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Abstracts prior to volume 5(1) have been archived!

Issue 5(1), October 2010 -- Paper Abstracts
Girard  (p. 9-22)
Cooper (p. 23-32)
Kunz-Osborne (p. 33-41)
Coulmas-Law (p.42-46)
Stasio (p. 47-56)
Albert-Valette-Florence (p.57-63)
Zhang-Rauch (p. 64-70)
Alam-Yasin (p. 71-78)
Mattare-Monahan-Shah (p. 79-94)
Nonis-Hudson-Hunt (p. 95-106) 


When Philosophers Disagree A Philosophical Analysis of Marketing Advertising

Author(s): Gabriel Carachilo, Bohdan Pikas

Citation: Gabriel Carachilo, Bohdan Pikas, (2018) "When Philosophers Disagree A Philosophical Analysis of Marketing Advertising ," Journal of Marketing Development and Competitiveness, Vol. 12, Iss. 2,  pp.26-29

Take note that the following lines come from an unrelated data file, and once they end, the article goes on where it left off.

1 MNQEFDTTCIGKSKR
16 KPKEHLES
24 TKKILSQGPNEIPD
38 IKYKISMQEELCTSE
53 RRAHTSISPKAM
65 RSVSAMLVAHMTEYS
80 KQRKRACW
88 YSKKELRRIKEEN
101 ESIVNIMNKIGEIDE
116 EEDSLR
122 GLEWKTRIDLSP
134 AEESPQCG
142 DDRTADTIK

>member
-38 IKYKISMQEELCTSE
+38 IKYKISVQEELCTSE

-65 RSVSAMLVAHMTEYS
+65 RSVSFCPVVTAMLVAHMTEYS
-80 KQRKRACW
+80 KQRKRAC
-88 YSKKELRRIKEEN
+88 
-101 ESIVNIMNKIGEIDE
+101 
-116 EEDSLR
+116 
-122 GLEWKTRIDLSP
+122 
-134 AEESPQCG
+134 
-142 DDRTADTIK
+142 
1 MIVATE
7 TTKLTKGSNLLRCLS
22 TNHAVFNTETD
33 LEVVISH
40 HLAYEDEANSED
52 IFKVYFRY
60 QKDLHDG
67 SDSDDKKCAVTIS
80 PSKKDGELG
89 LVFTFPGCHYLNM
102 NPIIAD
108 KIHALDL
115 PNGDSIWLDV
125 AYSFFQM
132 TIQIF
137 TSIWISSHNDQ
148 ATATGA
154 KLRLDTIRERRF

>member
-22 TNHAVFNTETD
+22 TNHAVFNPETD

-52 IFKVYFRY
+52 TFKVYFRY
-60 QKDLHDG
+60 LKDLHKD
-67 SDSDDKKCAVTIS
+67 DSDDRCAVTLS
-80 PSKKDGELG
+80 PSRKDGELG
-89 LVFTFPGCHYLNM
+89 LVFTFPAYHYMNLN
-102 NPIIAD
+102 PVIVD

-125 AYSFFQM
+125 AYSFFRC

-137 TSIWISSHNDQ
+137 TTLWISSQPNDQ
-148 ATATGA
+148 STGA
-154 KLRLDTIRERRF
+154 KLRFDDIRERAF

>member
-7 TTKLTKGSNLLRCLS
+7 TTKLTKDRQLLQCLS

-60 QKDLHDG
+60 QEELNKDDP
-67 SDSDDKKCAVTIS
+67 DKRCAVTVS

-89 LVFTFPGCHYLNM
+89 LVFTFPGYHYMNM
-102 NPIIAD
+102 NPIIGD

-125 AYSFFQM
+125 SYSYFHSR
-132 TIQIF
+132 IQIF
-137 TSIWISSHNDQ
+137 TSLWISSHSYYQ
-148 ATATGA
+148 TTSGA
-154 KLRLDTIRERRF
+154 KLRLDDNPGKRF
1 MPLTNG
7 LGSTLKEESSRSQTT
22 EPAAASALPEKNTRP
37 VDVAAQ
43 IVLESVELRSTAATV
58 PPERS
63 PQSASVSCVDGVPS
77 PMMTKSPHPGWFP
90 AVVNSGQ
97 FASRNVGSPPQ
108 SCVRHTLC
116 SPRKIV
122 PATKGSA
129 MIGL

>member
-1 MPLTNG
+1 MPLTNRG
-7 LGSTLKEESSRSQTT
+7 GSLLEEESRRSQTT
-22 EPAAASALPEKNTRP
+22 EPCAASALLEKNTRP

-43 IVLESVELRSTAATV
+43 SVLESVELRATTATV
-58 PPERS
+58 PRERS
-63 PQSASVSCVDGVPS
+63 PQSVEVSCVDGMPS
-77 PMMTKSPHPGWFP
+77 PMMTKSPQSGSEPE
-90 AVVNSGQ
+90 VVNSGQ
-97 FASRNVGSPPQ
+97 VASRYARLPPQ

Article Type: Research paper

Publisher: North American Business Press


For years, scholars have been addressing the question “Is marketing, more specifically advertising,
ethical?” Two of the most well-known arguments are proposed by Robert Arrington and Roger Crisp.
Their debate is over whether advertising unfairly interferes with the autonomy of consumers. Arrington suggests that advertisers cannot remove a consumer’s basic free will. Crisp suggests that because consumers cannot know the effects of images on them advertisements have a harmful consequences on a consumer’s free will. There is still much debate over the topic of marketing ethics. A clear consensus has not been drawn nor has an answer has been revealed.